Time Warner Router Flaw Exposes Customers

There’s a rudimentary vulnerability in a cable modem/wireless router installed in tens of thousands of homes by Time Warner that could enable an attacker to get full access to the router quite easily.

There’s a rudimentary vulnerability in a cable modem/wireless router installed in tens of thousands of homes by Time Warner that could enable an attacker to get full access to the router quite easily. The vulnerability, which was discovered and disclosed recently by a blogger named David Chen, is in the SMC8014 series of cable modems, which Time Warner installs in some of its cable customers’ homes. The flaw lies in the way that the modem and router is configured. As Chen was trying to help a friend reconfigure his modem, he noticed that the admin interface was protected by nothing more than a piece of JavaScript code. By disabling JavaScript in his browser, Chen was able to access the admin features and take complete control of the modem.

Chen found that this also could be done remotely, thanks to a feature that enables admin access from any Internet-connected machine.

Now you can now put two and two together and realize that this has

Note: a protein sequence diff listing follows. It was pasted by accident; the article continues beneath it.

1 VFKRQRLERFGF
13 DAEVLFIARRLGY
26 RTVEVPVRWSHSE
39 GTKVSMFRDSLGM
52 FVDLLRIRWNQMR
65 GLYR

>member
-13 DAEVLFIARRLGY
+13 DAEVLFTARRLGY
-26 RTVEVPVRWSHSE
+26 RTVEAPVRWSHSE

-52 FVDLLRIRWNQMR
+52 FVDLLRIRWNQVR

opened a gaping hole on every single Time Warner customer’s network
that uses the SMC8014.  By forcing the customers to use only WEP
encryption on their wifi network, they are allowing anyone to penetrate
the network with ease.  Also by using a fixed format for the SSID, it’s
extremely easily tell which wifi network is using the device.  Once
inside, anyone can access the router’s web interface and login with the
admin account.  What makes this even scarier, is the fact that the web
interface is accessible from anywhere.  From within your own network,
an intruder can eavesdrop on sensitive data being sent over the
internet and even worse, they can manipulate the DNS address to point
trusted sites to malicious servers to perform man-in-the-middle
attacks.  Someone skilled enough can possibly even modify and install a
new firmware onto the router, which can then automatically scan and
infect other routers automatically.

Chen said he contacted Time Warner officials about the vulnerability and was told that the company knew about the problem but was unable to do anything about it. Kim Zetter of Wired’s Threat Level blog reports that Time Warner is working on the problem, and says that only a small number–about 65,000–of its customers have the SMC8014 modems.

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Cybersecurity for your growing business
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